* New automated system will remove fraudulent Likes
* Less than 1 pct of Likes on any page likely to be removed
By Alexei Oreskovic
SAN FRANCISCO, Aug 31 Facebook Inc is
weeding out fake "Likes" on its social network that are being
caused by spammers, malware and black marketeers as it strives
to maintain credibility as an advertising platform.
Facebook said the number of Likes, or endorsements by users,
on corporate pages is likely to drop by less than 1 percent, on
average, after the crackdown.
"Newly improved automated efforts will remove those Likes
gained by malware, compromised accounts, deceived users, or
purchased bulk Likes," Facebook said in a post on its official
blog on Friday.
"While we have always had dedicated protections against each
of these threats on Facebook, these improved systems have been
specifically configured to identify and take action against
suspicious Likes," the post continued.
Thanks to a growing black market, companies can instantly
raise their profile on Facebook by purchasing thousands of Likes
at a time - a practice that is forbidden by the No. 1 social
network, which has 955 million users.
Many of these Likes come from bogus Facebook user accounts
rather than genuine users of the social network.
Meanwhile, various spam-like programs on Facebook deceive
users into unwittingly liking something when they perform
another action, such as clicking to watch a video.
Facebook said the cleanup will benefit both users and
companies that maintain pages on the network, by giving a more
accurate measurement of fan count and demographics.
Ensuring the integrity of Likes is serious business for
Facebook, which depends on advertising revenue from large brands
and other businesses. Many of the ad campaigns that companies
conduct on Facebook are designed to garner Likes - a sign that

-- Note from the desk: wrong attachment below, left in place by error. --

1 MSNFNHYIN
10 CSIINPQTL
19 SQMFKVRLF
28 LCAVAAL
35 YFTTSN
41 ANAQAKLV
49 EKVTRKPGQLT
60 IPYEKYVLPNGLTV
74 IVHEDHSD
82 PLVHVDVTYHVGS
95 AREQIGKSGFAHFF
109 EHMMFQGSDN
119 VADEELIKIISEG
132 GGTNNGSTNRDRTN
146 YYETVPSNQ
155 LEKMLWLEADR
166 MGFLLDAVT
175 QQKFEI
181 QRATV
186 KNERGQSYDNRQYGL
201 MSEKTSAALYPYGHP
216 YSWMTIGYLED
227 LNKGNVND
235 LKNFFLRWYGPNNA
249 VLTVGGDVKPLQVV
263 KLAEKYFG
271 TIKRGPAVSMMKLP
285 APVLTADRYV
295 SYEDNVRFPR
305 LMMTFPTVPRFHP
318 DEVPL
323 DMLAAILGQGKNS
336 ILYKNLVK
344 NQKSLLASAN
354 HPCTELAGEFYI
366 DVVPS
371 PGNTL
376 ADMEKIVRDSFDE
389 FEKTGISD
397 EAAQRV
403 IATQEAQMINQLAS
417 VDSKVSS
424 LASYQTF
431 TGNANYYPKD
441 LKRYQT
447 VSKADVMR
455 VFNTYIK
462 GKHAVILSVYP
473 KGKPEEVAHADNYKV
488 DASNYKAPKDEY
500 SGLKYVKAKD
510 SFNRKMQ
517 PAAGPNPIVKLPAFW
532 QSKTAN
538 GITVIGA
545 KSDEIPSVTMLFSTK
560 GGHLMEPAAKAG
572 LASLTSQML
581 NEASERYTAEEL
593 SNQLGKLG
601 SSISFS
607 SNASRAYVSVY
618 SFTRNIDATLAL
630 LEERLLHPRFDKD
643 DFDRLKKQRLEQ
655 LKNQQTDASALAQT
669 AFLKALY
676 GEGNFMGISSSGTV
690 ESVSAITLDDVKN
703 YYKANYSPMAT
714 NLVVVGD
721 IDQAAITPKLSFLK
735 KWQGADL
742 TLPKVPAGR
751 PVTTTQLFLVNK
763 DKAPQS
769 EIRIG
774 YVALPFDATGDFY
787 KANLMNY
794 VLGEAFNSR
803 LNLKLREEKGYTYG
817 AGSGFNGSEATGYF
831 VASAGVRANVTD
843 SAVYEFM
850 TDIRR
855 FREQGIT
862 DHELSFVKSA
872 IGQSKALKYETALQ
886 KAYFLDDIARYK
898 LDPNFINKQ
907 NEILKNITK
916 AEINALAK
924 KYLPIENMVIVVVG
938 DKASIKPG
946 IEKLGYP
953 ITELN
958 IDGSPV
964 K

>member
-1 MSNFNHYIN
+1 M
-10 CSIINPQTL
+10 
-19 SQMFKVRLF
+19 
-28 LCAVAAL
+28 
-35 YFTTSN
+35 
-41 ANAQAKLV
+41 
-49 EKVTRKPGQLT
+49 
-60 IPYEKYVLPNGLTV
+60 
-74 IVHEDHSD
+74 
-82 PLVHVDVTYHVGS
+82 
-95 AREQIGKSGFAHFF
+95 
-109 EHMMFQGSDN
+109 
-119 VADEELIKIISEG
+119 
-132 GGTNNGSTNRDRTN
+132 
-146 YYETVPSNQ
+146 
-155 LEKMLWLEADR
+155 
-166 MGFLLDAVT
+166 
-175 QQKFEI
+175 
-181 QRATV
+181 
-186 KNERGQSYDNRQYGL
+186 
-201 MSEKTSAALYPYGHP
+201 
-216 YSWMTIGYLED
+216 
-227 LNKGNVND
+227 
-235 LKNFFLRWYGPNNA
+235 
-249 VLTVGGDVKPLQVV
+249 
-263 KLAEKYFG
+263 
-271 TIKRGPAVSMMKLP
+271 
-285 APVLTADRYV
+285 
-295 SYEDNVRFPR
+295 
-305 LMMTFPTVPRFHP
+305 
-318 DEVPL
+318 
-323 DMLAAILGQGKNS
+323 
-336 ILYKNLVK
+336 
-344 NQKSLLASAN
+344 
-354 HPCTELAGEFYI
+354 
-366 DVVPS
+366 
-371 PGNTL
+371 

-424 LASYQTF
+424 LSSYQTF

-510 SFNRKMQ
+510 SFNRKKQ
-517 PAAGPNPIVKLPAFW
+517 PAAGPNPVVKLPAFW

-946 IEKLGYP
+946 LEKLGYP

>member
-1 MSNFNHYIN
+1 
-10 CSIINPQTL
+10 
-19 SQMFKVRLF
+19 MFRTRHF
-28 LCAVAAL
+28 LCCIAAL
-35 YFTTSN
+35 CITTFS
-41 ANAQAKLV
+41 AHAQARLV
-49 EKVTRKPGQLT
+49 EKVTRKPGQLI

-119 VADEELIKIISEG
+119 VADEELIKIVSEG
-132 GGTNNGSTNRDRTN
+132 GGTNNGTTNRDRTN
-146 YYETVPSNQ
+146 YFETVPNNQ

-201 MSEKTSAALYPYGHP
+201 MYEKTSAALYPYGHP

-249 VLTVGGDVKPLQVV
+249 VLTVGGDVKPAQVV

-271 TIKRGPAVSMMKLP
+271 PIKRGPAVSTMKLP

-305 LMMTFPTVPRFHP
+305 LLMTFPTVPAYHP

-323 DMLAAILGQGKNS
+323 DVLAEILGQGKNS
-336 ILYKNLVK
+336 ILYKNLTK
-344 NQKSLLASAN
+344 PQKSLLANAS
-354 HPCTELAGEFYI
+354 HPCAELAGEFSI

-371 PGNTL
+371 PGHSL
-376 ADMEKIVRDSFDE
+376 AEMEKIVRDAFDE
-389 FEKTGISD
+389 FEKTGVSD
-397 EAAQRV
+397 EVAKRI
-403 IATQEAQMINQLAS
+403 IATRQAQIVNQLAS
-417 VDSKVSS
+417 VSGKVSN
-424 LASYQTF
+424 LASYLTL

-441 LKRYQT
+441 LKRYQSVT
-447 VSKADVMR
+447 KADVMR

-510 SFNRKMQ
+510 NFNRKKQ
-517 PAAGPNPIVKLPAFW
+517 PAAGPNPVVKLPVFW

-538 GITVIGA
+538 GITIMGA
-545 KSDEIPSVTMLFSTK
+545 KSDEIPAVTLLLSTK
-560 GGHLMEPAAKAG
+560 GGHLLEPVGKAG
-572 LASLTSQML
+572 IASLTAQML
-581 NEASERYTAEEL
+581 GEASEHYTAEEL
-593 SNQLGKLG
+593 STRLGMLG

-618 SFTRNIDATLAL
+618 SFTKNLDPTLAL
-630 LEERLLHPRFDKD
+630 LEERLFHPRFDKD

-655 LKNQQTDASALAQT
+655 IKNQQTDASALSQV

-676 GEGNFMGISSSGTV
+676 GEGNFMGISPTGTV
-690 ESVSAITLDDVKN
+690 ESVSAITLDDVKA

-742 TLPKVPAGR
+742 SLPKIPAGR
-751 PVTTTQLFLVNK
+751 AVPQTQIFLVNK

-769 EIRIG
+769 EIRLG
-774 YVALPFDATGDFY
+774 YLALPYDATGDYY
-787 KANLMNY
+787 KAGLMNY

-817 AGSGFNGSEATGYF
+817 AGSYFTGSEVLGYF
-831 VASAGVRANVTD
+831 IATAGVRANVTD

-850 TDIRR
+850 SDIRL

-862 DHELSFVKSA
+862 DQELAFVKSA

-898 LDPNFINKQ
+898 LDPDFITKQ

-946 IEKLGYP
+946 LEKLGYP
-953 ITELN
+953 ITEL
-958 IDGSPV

their marketing message has resonated with consumers.
"It's their currency," said Jeremiah Owyang, a partner at
research firm Altimeter Group. "Facebook is playing the Federal
Reserve, to take the counterfeit currency off the market to
ensure that there's quality in the marketplace."
The problem is not unique to Facebook, say analysts, who
note that Twitter and Google Inc also grapple with fake
accounts, spam and other techniques to game the service.
But for Facebook, the pressure to show that activity on its
social network is genuine has grown as concerns have mounted on
Wall Street about the company's long-term profit potential.
Shares of Facebook set a new low on Friday, falling as much
as 5.3 percent to $18.08, after brokerages cut their price
targets on the stock. Facebook has lost more than 50 percent of
its market value since its initial public offering in May.
Facebook estimates that 1.5 percent of its users are
"undesirable" accounts set up for purposes that violate its
terms of service, according to its most recent 10-Q regulatory
"I think what they're intending to do is get a handle on it
before it gets really out of control," Brian Blau, an analyst
with research firm Gartner, said.
"You can imagine no business wants to pay for advertising to